The 9 Best Zero Turn Mowers
Get The Right Mower; Enjoy The Best Lawn
All that proper lawn care results in quickly-growing grass that requires frequent cutting in order to maintain its health and aesthetics.
In most regions, grass will go dormant during the winter and begin its growth cycle again as temperatures warm in the spring.
Before you consider whether or not a zero turn lawn mower is right for your property, you're going to want to make sure the grass in question is healthy and robust. Even the most affordable zero turn mower will still set you back more than a thousand dollars, so you owe it to yourself to also invest in growing a lush, resilient lawn. Before we talk about the machine you'll use to cut the grass, let's talk about the process of growing healthy grass and about a few reasons why people consider these machines for cutting said grass.
In most regions, grass will go dormant during the winter and begin its growth cycle again as temperatures warm in the spring. When the soil temperature hits 55 degrees Fahrenheit, most domestic grasses will start to grow.
When the weather is still cooler, water twice a week and allow about one inch of water to fall on the grass per session (you can measure this depth by leaving buckets or pans out where your sprinklers will fill them.
As it warms up, increase watering to three times per week (or more as needed) and aim for closer to two inches per session. Also, make sure to water in the early morning or evening to decrease evaporation to avoid burning the grass.
You should plan to fertilize your grass over six to eight weeks during the growing season. Make sure to choose a fertilizer that is right for your climate and yard.
All that proper lawn care results in quickly-growing grass that requires frequent cutting in order to maintain its health and aesthetics. And the more you can cut your grass, the better: grass left taller and cut regularly creates the healthiest, greenest lawn possible. That means either a whole lot of time spent sweating behind that push mower, or a few easy passes in that lovely new zero turn mower.
So, is your home ready to invest in a zero turn lawnmower?
For those who own or work with a professional landscaping and lawn care service, a zero turn mower is an expense well worth incurring. These mowers increase efficiency as compared to traditional sit-on-style riding mowers (and are beyond compare to push mowers) and will soon pay for themselves in terms of increased productivity.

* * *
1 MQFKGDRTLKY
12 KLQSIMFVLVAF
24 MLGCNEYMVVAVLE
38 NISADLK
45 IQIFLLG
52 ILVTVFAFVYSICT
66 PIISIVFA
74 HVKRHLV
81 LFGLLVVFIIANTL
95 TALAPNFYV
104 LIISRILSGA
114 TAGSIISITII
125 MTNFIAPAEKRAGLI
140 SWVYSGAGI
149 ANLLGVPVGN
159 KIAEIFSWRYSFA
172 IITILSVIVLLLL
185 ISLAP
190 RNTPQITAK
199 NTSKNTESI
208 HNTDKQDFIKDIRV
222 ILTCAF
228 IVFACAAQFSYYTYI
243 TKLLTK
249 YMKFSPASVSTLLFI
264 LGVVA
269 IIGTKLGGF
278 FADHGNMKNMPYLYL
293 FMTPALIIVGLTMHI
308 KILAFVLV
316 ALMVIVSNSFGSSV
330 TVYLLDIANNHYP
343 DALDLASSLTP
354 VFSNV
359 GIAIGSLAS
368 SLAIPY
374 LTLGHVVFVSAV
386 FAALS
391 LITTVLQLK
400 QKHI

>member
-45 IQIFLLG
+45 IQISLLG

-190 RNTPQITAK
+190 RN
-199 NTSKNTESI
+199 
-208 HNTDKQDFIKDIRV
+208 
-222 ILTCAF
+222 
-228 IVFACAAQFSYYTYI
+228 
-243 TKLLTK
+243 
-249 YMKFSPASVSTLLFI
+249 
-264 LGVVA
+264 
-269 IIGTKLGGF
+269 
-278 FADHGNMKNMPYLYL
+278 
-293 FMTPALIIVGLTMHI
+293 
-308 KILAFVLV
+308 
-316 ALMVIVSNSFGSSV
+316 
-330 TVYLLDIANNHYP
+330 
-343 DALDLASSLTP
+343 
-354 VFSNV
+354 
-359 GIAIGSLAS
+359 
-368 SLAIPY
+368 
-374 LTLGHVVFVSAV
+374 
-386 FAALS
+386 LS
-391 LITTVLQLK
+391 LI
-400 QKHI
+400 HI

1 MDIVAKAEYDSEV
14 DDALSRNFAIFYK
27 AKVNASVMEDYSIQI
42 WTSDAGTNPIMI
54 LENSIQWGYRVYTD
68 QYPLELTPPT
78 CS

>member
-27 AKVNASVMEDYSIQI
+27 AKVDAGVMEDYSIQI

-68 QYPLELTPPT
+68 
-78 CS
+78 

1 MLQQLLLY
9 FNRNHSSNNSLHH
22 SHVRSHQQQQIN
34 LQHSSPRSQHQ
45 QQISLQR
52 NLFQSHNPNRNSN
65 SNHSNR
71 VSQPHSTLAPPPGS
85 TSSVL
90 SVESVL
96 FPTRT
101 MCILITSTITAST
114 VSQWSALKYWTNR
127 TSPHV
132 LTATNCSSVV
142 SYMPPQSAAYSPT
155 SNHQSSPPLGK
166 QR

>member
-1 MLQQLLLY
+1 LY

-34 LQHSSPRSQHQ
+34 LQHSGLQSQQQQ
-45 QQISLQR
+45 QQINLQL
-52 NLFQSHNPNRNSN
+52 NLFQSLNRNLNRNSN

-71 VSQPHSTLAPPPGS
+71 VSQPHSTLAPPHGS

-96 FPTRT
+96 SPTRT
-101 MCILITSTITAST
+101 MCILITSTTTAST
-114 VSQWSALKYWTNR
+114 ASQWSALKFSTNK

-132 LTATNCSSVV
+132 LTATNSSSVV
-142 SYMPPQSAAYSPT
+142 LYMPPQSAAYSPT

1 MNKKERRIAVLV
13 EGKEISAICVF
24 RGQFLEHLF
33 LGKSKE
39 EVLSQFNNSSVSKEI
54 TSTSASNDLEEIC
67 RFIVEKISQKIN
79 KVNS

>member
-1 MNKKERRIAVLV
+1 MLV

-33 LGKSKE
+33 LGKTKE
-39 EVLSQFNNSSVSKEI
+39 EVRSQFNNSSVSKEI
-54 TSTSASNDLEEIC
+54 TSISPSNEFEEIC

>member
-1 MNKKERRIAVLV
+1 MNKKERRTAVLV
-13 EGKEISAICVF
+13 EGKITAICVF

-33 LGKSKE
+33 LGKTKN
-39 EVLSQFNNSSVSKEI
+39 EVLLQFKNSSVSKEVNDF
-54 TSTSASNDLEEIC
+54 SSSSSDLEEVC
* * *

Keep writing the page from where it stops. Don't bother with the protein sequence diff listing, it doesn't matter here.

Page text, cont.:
Why Horsepower Matters
The process of choosing the right zero turn mower starts, not surprisingly, with budget. You can spend as much on one of these machines as you would on a great used car, so make sure you know what you're getting into.
You can spend as much on one of these machines as you would on a great used car, so make sure you know what you're getting into.
First off, what exactly is a zero turn mower, you might be wondering? Rather than a traditional riding style mower that uses a car-like system of wheels on axles with steering controlled by a steering wheel, a zero turn mower's powered wheels each have their own motor and will operate independently, with the wheels turning in opposite directions when needed, which turns the machine around in place. So yes, they turn, quite literally, on a dime when needed.
Once you are comfortable with your budget, the next thing to consider is horsepower. The larger your property, and the more hills it has, the more power you will want. There are models that feature just 15 horsepower that might be great for a large flat lawn, and there are zero turn mowers that boast closer to 30 horsepower and ready to charge up hills with ease.
And of course the more horsepower a lawnmower has, the more cutting power it can offer, as plenty of that power goes not to the wheels, but to the blade. At the small end you'll find zero turn mowers with "cutting decks" measuring just 30 inches across. That's not much bigger than some push mowers, but for a hilly property or for the older or less physical able person, these are perfectly viable machines. On the other end of the spectrum, you can get massive zero turn mowers with cutting decks more than 60 inches across. A beast of that size will make short work of golf-course sized plots of grass.
Practice Makes Perfect
Before you ever start cutting grass with a zero turn mower, you should master driving the mower with the blades disengaged.
Raise the cutting deck and don't plan to turn on the blades until you are comfortable with the forward, reverse, and turning controls of your mower. Controlling these machines is actually quite intuitive once you get the hang of it: more forward pressure moves you forward faster; pulling back on the right handle turns you right, and so on.
Just make sure to position the handles such that their neutral resting position is comfortable for you, and take it slow until driving your zero turn mower is second nature. Then open up that throttle, engage the blades, and enjoy the easiest lawn mowing session of your life.